We reach out, inform, and provide resources to healthcare facilities and the general population on Alzheimer’s disease. Through this outreach, IE Alzheimer’s spreads the awareness for Alzheimer’s and aims to aid those who are directly or indirectly affected by the disease.
Alzheimer’s disease is a chronic neurodegenerative disease in which the death of brain cells causes memory loss and cognitive decline. Discovered in 1906 by Dr. Alois Alzheimer, it is now recognized as the most common form of dementia, or loss of brain function and thus memory and cognitive skills. The cause of Alzheimer’s is linked to the growth of plaques containing the peptide beta amyloid form in the brain, as well as tangles within nerve cells made from the protein tau. There is no established cure for this disease, though research to alleviate symptoms and reverse memory loss is a priority of many in the scientific community.
Symptoms of Alzheimer’s disease are usually recognized in the later life, though individuals with a genetic history of the disease may show signs of early-onset Alzheimer’s as young as 30 years old. These symptoms include reduced ability to process and recall new information, impairments to reasonable thinking, trouble performing complex tasks, inability to recognize faces and common objects, impaired speaking, reading and writing, and distinct changes in personality and behavior. These symptoms worsen over time, and thus most Alzheimer’s patients require full-time assistance in the late stages of their disease.
Risk factors for Alzheimer’s are unavoidable- they include aging, a family history of Alzheimer’s, and a genetic predisposition. However, factors such as regular exercise, maintenance and management of a healthy cardiovascular system, a healthy diet, and lifelong learning and cognitive training may help to prevent Alzheimer’s by keeping the brain strong.
5 Stars with Alzheimer’s Though millions are diagnosed with Alzheimer’s every year, these stars announced their affliction with the disease. This goes to show Alzheimer’s can effect anyone at any time in their later years. Ronald Reagan: This former president announced his diagnosis six years after finishing his presidency. He passed away in 2004 at …
Cauliflower Mac and Cheese While we do recommend a diet to patients, we cannot recommend what we don’t try for ourselves. We previously made a ketogenic recipe and would like to give you some tips! Who could possible give up the creamy, cheesy nature of mac and cheese? We certainly couldn’t! We found this recipe …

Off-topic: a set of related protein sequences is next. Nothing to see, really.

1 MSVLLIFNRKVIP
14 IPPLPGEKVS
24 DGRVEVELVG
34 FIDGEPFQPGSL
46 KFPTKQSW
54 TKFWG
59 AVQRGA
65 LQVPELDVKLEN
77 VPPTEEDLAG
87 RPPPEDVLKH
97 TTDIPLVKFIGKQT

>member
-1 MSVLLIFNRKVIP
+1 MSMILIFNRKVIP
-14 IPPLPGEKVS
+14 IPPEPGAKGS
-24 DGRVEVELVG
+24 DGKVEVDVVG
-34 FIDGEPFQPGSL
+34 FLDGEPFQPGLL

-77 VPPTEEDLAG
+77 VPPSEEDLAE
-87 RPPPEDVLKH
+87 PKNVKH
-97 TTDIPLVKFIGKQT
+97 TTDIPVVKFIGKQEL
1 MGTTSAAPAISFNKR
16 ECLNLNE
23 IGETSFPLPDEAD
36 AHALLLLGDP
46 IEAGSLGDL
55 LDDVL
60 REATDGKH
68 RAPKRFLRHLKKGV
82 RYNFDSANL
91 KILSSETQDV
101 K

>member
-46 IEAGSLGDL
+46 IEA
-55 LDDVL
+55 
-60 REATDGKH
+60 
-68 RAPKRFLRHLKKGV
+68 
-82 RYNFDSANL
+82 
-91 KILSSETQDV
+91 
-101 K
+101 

How Music Can be the Key There always is a connection often found within generations. A soft piece that flows through each soul that makes everyone connect one way or another to each other. Music connects everyone willing to listen to it’s harmonious beat. Luckily for Alzheimer’s patients, music has been proven to stimulate the …
More often than not, we find ourselves on the couch for a weekend. There may be a golf tournament or a football game. Your favorite television show might be having a special and you just have to watch it. For Alzheimer’s patients, this may be okay once in a while, but exercising your mind and body is always a good idea to stimulate blood flow and increase overall circulation.
Going for a walk is the first step. Studies have shown that walking a mile and a half four days a week can improve memory and quality of life in just 12 weeks. Having a companion to walk with will also increase your ability to keep a routine with walking. Take a partner! They could be an old friend, or your dog that just want to walk alongside you.
Another exercise that is shown to be beneficial is swimming. Because walking may cause joint pain, swimming has become another mode of exercise that many find to be the perfect fit! Local community pools often have classes for organized group swimming or just a space to do laps. Studies recommend thirty minutes of swimming four days per week for optimal progress.
Though Alzheimer’s is a chronic disease, there can be hope through proper dieting techniques. Physicians often suggest a Ketogenic diet that relies more on a ratio of 60% fats, 35% protein, and 5% carbs.
While this does seem like a dramatic change, there is a scientific aspect that supports those whom have Alzheimer’s. Insulin resistance (found in diseases such as Type 2 Diabetes) leads to mental decline. Because Ketogenic diets decrease the amount of carbohydrates, the amount of glucose in the blood decreases, lowering the risk of insulin resistance
Another process takes places as glucose decreases; the body goes through ketosis. Ketosis is the body trying to create new energy sources beyond carbs. It begins to produce ketones that are made to fuel the mind and body while the body does not have carbohydrates.
These ketones have been proven beneficial to blood flow to the mind. You can test your concentrated ketone levels through blood testers, urine testing, and breath testing (blood testing has shown to be the most accurate). Each ratio of ketones to glucose varies on weight and height.
Make sure to contact your physician before making any lifestyle changes as dramatic changes effect every body differently. Below, you can find a diet plan to follow for one week.